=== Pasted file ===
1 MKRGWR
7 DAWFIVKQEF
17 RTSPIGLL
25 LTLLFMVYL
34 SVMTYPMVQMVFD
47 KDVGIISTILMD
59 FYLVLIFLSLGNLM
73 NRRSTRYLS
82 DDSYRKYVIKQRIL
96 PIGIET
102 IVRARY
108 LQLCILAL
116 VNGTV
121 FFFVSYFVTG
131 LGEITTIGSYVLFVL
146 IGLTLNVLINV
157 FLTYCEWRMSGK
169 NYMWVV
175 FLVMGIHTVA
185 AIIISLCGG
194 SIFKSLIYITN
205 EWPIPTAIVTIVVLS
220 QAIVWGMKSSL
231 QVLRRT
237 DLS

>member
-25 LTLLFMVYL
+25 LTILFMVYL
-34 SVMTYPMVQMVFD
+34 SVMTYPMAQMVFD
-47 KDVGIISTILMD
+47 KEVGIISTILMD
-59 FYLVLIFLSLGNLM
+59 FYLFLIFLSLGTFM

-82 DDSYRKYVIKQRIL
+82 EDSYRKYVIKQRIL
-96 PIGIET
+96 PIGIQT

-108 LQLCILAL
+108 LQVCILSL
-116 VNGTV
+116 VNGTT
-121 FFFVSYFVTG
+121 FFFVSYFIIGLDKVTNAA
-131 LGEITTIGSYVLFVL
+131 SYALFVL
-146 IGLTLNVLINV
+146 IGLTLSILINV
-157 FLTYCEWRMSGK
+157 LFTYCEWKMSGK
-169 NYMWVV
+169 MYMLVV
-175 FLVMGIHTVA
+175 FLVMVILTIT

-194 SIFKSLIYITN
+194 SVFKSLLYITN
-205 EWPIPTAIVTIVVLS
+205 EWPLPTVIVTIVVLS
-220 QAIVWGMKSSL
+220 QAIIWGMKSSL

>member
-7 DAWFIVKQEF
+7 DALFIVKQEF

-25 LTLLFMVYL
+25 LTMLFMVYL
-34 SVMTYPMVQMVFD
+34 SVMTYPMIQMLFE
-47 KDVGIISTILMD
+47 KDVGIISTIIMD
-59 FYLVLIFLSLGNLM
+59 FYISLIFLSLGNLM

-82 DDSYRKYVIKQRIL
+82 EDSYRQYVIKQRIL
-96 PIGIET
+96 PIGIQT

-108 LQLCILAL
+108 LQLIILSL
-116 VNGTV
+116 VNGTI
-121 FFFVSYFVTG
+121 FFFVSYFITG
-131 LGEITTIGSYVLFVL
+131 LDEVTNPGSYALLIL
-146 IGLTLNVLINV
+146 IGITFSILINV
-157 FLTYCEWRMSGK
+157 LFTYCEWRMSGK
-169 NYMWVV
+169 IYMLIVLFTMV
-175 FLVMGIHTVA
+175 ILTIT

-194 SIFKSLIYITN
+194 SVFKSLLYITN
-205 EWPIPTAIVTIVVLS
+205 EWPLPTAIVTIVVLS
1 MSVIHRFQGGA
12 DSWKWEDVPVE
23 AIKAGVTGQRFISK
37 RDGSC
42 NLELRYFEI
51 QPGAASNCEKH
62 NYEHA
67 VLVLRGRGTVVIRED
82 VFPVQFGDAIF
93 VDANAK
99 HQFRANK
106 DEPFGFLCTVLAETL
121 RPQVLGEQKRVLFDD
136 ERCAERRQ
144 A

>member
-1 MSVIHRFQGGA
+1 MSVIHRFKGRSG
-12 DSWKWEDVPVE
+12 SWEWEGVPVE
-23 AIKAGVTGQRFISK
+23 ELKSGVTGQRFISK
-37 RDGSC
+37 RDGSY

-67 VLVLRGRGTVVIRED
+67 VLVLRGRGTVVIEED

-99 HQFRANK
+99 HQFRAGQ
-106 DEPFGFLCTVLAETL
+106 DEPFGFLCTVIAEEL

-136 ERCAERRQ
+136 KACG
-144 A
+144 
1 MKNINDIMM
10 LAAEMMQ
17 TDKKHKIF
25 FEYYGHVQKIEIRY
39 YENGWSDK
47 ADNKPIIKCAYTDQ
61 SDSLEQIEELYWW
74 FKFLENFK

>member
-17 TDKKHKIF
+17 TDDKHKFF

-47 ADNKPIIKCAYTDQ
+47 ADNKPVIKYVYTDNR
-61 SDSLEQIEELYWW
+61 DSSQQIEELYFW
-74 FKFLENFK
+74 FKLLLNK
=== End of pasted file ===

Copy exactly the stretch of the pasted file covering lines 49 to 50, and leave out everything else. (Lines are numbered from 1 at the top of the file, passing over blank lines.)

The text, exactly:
-157 FLTYCEWRMSGK
+157 LFTYCEWKMSGK